By Adam Waldman
Forty years ago today, Pat Benatar released her debut album, In the Heat of the Night. A few months later, around the time of my eleventh birthday, I heard “Heartbreaker” on Long Island’s premier rock station, WBAB. I was instantly hooked on that voice and the energy of the song. I can only imagine how exciting it must have been for Benatar to hear her song on the radio station that is only a few miles from her childhood home in Lindenhurst.
“Heartbreaker” was my favorite song throughout my last year of elementary school. For some reason, I still have the blue autograph book with the gold zipper around it from June of 1980. Except for the signatures of my friends, I left most of the pages blank. The exception being the list of my favorite things. Under favorite song – “Heartbreaker” by Pat Benatar. My schoolboy crush was real. And that was before realizing that she was a Long Island girl.
Schoolboy fantasies are just that. In reality, Benatar found love much closer to home (so to speak) with her guitarist, Neil Giraldo. In 1997, I was fortunate to meet them both and spend some time talking music when they came up to Billboard Magazine to play an acoustic set in our sterile, fluorescent lit conference room. The antithesis of a rock and roll venue, but they made it feel like one with inspired playing and beautiful chemistry.
Even then, you could just tell that this was a couple that was meant to be. Their bond went well beyond music collaboration. I can’t remember every song that they played. The one that sticks out most was “Strawberry Wine.” At the time, they were promoting Innamorata.
My schoolboy crush had long since subsided by the time that I met this power couple. I was already with the girl that I would eventually marry…the girl who would become the mother of my children. She wasn’t a rock star, or even a musician for that matter, but she grew up in the same town as Benatar. Different schools, and a few decades apart, but like Giraldo, I had my south shore girl.
By 1997, the rock world had changed. The MTV era where music videos reigned was over. It was past the time period where Benatar scored numerous hits. Still, for my money, she was the standard by which all other female rock vocalists were measured. There have been many great ones since, but she is still my favorite.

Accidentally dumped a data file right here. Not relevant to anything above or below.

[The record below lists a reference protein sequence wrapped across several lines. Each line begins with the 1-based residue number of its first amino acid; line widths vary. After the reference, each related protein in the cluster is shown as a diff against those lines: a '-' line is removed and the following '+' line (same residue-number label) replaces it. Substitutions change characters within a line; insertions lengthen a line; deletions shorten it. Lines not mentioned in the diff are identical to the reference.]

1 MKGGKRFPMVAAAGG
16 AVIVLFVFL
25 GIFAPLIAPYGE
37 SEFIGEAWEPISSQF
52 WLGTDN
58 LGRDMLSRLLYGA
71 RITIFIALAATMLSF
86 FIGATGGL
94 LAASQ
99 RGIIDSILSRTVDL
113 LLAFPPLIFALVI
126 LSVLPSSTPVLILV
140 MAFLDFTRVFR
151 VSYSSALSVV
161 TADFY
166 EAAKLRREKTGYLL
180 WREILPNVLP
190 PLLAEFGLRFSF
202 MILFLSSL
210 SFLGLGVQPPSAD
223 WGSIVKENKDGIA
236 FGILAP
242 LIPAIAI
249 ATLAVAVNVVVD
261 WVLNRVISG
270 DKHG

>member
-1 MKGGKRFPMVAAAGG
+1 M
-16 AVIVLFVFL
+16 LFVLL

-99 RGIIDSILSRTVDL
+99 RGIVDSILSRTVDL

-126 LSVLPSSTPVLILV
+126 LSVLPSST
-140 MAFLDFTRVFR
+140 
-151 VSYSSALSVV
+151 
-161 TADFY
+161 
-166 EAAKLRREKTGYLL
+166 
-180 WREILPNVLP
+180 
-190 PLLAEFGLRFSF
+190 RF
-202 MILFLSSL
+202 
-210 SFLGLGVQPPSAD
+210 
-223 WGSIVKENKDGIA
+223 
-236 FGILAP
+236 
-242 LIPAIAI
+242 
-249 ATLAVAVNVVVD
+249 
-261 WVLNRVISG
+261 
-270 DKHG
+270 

Somehow, despite growing up on Long Island, the only time that I ever saw her perform live was in a conference room. That is until this past weekend when the Pat Benatar/Neil Giraldo 40th Anniversary Tour came to Bethel Woods Center for the Arts in the Catskills.
On a stage that felt enormous with only a four-piece band and no elaborate set, the show began in an unusual way. An announcer stated that phones and cameras were not permitted for use during the show. With a bit of levity, we were encouraged to live in the moment. A throwback to the golden era when the MTV Generation illuminated the darkness of concert halls with nothing more than cigarette lighters. Others were probably disappointed, but the restriction was music to my ears.
If “Heartbreaker” is the song of my youth, “All Fired Up” is the song that resonates with me most these days because of the lyrics. It was a great opener to set the tone for the evening. Even if you didn’t know that Benatar and Giraldo were a couple, you could feel the chemistry between them from the moment they took the stage. The feel-good melody brought instant joy to the crowd, especially my south shore girl whose singing and dancing brought me back in time to our carefree beginnings.
It’s hard to believe that we had never seen Benatar together while living on Long Island. Seeing her perform for the first time at Bethel Woods, a favorite venue of ours where many memories have been made, is almost as good as seeing a hometown show.
Before playing “Invincible,” Benatar dedicated the song to all of her sisters in the audience. In the current climate, it was extra special to have my favorite female vocalist of all-time singing an anthem of female empowerment. As a husband and father of a daughter, it meant just as much to me to be a part of the moment as the “sisters” in the audience.